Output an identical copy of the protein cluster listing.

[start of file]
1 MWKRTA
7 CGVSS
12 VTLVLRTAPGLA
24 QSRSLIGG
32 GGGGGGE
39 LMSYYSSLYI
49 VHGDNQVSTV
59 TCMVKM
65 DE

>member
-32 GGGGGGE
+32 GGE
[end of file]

1 MWKRTA
7 CGVSS
12 VTLVLRTAPGLA
24 QSRSLIGG
32 GGGGGGE
39 LMSYYSSLYI
49 VHGDNQVSTV
59 TCMVKM
65 DE

>member
-32 GGGGGGE
+32 GGE